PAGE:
D.G.S. Construction Company Ltd., a Surrey, B.C. general contractor is helping the Vancouver Police Department (VPD) realize a long-term goal, with new facilities. Work is wrapping up on the $30 million Property and Forensic Storage Facility at 2010 Glen Drive, near the VCC SkyTrain station.
A Surrey, B.C. general contractor is helping the Vancouver Police Department (VPD) realize a long-term goal, with new facilities.
D.G.S. Construction Company Ltd. is nearing completion of the second phase of a three phase construction project.
Work is wrapping up on the $30 million Property and Forensic Storage Facility at 2010 Glen Drive, near the VCC SkyTrain station.
The new 8,083 square metre storage facility is to be completed by June 2011.
It will provide the department with secure storage for seized property and vehicles, as well as provide three forensic examination bays for vehicles.
D.G.S. Construction is known for building law-related structures, such as the Justice Institute of British Columbia, as well as police stations in Williams Lake, Port Moody and Maple Ridge.
“Our work is mainly institutional,” said D.G.S. Construction partner and project manager Dennis Rossi.
In 2009, the company completed the first phase of the project, a new $20 million tactical training facility, on the same site.
The Force Options Training Facility provides police officers from Vancouver, and other areas, two firing ranges (needed for fire arms qualification), facilities for hand combat and crowd control as well as classrooms for lectures.
DGBK Architects designed both structures.
The firm’s marketing manager, Wade Comer, said the old firing range at 312 Main St., was closed when some staff developed lead poisoning from the poorly-ventilated facility.
A replacement was sought.
“It is a facility for use by Vancouver police and Lower Mainland law enforcement agencies,” he said.
It will feature both a 25-metre and 50-metre indoor target range.
A high-flow ventilation system removes any lead air particulate.
DGBK architects’ Amy Cheung said that Rebanks Pepper Littlewood Architects Inc. designed the ranges. The Toronto-based firm specializes in firing ranges.
The Phase II storage facility is constructed next to the firing range.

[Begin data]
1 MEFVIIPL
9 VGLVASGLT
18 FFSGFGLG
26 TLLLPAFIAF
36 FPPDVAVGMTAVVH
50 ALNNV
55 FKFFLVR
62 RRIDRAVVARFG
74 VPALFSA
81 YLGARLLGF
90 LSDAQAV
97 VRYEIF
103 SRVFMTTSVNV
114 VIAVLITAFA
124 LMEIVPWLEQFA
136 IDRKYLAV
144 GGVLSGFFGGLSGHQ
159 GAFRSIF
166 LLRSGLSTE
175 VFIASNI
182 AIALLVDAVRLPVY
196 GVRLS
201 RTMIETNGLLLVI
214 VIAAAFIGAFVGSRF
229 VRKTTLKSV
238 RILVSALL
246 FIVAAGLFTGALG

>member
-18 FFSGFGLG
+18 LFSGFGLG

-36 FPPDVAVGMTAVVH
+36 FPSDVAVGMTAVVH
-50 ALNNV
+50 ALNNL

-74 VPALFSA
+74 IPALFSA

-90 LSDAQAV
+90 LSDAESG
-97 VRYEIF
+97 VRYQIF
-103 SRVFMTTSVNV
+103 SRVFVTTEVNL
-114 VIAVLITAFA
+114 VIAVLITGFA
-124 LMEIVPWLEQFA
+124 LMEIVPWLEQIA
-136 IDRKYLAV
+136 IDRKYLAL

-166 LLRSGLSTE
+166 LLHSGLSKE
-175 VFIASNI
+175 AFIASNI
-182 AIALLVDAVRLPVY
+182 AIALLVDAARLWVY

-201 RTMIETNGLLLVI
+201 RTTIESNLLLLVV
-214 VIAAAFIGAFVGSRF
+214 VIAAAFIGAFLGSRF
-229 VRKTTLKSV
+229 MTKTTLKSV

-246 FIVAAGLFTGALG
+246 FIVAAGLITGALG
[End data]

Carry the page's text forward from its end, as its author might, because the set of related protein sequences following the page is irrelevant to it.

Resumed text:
Both facilities are designed to be LEED Gold certified.
Rossi said the new storage facility will feature a green roof, but perhaps its most unique feature on the large warehouse-like structure is the use of a metal facade to supplement heating. The SolarWall system is made up of sheets, which use the sun’s energy to heat ventilation air for commercial and industrial buildings.
“It is the first building of this kind that I have constructed,” said Rossi, adding that the mechanical contract is being carried out by MCW Group of Companies.
MCW’s Frank Luskin, said the system works by using solar panels on the south wall, which heats air in a space between the panels and wall.
“There is an air handler at the top of the building, which draws the warm air (into the building),” he said.
The unit reduces heating and ventilation costs, but only works on sunny days.
It is adaptable to any structure, but new to Vancouver.
“This is the first one we have done and I don’t know of any others in Vancouver,” he said.
It is supplemented by a natural gas, water-heating system.
The second part of the phase is the $30 million forensic VPD laboratory.
The City of Vancouver has given its approval, but funding hasn’t yet been found.
The three projects are part of a revamping of VPD facilities.
Currently the police are housed in three buildings. The headquarters are at 312 Main St., and another building is at 2120 Cambie St.
Both are currently for administration, investigations and patrol deployment.
A third facility at 5 East 8th Ave. houses specialty units.
The East 8th Ave and 312 Main sites are owned by the city, while the Cambie site is leased from the Insurance Bureau of B.C.
An interim step, in a long-range plan, is vacating 312 Main St., a 60-year old structure that is described in a 2010 city planning report as in a “crisis” state.
It lacks seismic capability and is costly to operate.
Between April and June 2011, the department will vacate its current headquarters and move to an interim site on Graveley, the old VANOC facilities, owned by the city.
The long-range plan, according to a city document issued last year, stated that a new patrol building and a new headquarters is needed with an estimated cost of about $370 million.
A spokesperson for the city said that no decision had been reached on various alternatives for the vacated 312 Main street facility.
The report outlines several alternatives: rehab the building, sell the site for redevelopment, demolish the structure and rebuild a new police station on site.
A decision will be made by year-end.